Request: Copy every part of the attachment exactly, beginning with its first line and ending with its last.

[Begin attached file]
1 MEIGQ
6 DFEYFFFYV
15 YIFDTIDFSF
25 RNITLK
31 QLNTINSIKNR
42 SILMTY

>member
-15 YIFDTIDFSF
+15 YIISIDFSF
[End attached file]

1 MEIGQ
6 DFEYFFFYV
15 YIFDTIDFSF
25 RNITLK
31 QLNTINSIKNR
42 SILMTY

>member
-15 YIFDTIDFSF
+15 YIISIDFSF